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Monday 23 June 2014

The 20 Best London Museums

There are over 240 total museums in London. In an effort to help you narrow down your options, and as a part of updating our London Relocation Guide, we have compiled a list of the 20 best museums in the London area. We have also included information about a special deal for the Royal Palaces recommended by a FlatClub team member.


The British Museum
On Great Russell Street in London, the British Museum is among the most comprehensive museums in existence dedicated to human history and culture and contains some 8 million works.

Tate Britain
Tate Britain is an art gallery housing the UK’s British art collection, ranging from 1500 to the present.

The National Gallery
One of the greatest collections of paintings in the world is housed in The National Gallery in Trafalgar Square. There are over 2,300 paintings dated between the mid-13th century to 1900. See a Van Gogh or Dega in person.

The Museum of London
While in London, why not discover the history of London and its people? Located at the London Wall, see the story of London all the way back to prehistoric times.

The Science Museum
One of the three major museums on Exhibition Road, the Science Museum is a state-of-the-art, interactive museum that covers all areas of science and technology.

The Natural History Museum
Another major museum on Exhibition Road, and very popular with the children, the Natural History Museum houses life and earth science specimens which include some 70 million items.

The Albert & Victoria Museum
The third major museum on Exhibition Road, the V&A is the world’s largest museum of decorative arts and design. Its permanent collection contains 4.5 million objects.

The Royal Air Force Museum London
The RAF Museum is where you will find the history of aviation and the Royal Air Force, including a vast collection of airframes and artifacts from balloon flights to modern aircraft.

The Bank of England Museum
You will learn the history of the Bank of England, from the time it was founded in 1694 to how it operates in today’s economy as the central bank of the UK.

The National Maritime Museum
Possibly the largest museum of its kind, the National Maritime Museum holds more than 2 million items including maritime art, cartography, manuscripts, ship models, navigational instruments, and astronomy instruments.

The Royal London Hospital Museum
A small, but well-organized, museum that resides in the former Hospital Church. Many visit in order to see where the “Elephant Man” lived out his last few years. There are also sections on dentistry and London nurses, among others.

The Jewish Military Museum
The Jewish Military Museum displays artifacts from British Jews who served in the Armed Forces of the Crown. Exhibits include artifacts from the battles of Quebec, Trafalgar, and Waterloo, as well as both World Wars and the Crimean and Boer wars.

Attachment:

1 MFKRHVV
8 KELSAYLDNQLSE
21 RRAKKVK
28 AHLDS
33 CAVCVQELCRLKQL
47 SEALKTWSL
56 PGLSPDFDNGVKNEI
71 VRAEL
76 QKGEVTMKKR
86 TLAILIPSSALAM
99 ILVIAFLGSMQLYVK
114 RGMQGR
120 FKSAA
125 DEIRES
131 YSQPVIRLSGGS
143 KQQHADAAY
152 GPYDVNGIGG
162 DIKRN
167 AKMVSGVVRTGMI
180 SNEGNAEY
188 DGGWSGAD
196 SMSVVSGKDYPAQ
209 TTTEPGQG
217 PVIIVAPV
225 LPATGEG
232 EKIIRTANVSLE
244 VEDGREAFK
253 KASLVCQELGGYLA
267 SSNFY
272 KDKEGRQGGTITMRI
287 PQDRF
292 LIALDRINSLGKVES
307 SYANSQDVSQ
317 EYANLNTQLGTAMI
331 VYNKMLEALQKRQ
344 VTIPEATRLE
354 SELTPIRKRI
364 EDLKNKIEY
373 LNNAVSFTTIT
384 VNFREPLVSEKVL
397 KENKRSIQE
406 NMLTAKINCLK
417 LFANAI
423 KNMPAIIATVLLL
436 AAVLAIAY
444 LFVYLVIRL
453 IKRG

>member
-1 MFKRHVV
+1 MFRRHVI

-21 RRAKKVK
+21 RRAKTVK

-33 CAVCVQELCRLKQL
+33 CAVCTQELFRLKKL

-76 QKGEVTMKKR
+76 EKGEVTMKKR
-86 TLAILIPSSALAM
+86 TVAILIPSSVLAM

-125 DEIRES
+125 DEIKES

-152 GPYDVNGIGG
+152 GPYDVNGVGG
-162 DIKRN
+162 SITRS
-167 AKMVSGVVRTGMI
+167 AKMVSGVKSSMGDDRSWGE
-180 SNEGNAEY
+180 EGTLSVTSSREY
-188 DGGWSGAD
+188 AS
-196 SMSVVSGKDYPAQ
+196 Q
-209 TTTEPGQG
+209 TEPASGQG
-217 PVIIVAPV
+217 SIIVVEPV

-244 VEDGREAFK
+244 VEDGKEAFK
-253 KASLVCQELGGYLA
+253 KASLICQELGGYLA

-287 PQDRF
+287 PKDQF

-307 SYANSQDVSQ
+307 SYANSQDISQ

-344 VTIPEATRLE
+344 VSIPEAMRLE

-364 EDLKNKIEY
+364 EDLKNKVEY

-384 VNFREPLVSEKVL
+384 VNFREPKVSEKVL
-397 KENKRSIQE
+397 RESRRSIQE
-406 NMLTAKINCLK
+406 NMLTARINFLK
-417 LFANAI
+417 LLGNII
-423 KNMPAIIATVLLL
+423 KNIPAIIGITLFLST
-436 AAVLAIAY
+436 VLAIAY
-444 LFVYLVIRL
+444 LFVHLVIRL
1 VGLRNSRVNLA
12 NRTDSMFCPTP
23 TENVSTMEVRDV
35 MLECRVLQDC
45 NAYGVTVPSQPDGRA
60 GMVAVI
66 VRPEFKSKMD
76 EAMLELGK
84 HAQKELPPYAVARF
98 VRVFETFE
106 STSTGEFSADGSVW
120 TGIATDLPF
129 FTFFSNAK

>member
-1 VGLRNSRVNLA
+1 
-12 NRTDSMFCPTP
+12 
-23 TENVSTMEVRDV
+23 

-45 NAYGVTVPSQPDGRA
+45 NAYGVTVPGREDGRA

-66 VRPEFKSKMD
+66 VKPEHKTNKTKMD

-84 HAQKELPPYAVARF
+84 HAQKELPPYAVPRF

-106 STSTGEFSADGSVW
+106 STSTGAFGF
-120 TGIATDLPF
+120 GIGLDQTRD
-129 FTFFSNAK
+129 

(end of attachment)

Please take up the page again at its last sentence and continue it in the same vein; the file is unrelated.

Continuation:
Bruce Castle Museum 
Bruce Castle is a 16th century manor house and contains the history and archives of the London Borough of Haringey. William Compton, a member of Henry VIII’s court, built the oldest surviving parts of the building.

The Library and Museum of Freemasonry
The Library and Museum of Freemasonry contains a collection of many artifacts with Masonic decoration. The museum explains some of the Freemason symbolism, charities, dining habits, and activity abroad and during wartime.

The Imperial War Museum
The Imperial War Museum covers the stories of people who were impacted by conflict from the First World War up through the present. There are exhibits such as The Trench Experience and the Holocaust Exhibition.


Annual Membership to the 5 Historic Royal Palaces
£45 will get you entrance to the Tower of London, Hampton Court Palace, Banqueting House, Kensington Palace, and Kew Palace*, as well as a free copy of the book “The Private Life of Palaces.” If you are in London for a week or more, this is a great deal for seeing as many paid royal attractions as possible.
*To get into Kew Palace, you must purchase a ticket into Kew Gardens as they are owned by a different organization than the Palace

Sherlock Holmes Museum
Price: £10 per adult, £8 per child
In the stories by Sir Arthur Conan Doyle, Sherlock Holmes and Doctor John Watson lived at 221b Baker Street between 1881 and 1904. The first floor study overlooking Baker Street is maintained as it was kept in Victorian Times.

London Design Museum
Price: £10.75 per adult 
Right on the Thames, the Design Museum has exhibits on fashion, architecture, furniture, graphic, product, transport, and digital design.

London Transport Museum 
Price: £13.50 per adult 
Modern London and its growth is correlated to the development of London transportation, and has been since 1800. See the world’s first Underground steam train and the iconic red London bus.

Churchill’s War Rooms
Price: £17.50 per adult 
You can go underground and explore Churchill’s Cabinet War Rooms, winding through the maze of bunker rooms that were once filled with people making strategies and keeping war secrets.

Madame Tussaud’s
Price: £22.50 per adult in advance, £19.29 per child in advance
The famous wax museum displays historical figures or famous people in any field (politicians, entertainers, etc.) to illustrate what they looked like and what they did, using wax dolls that are displayed at the museum.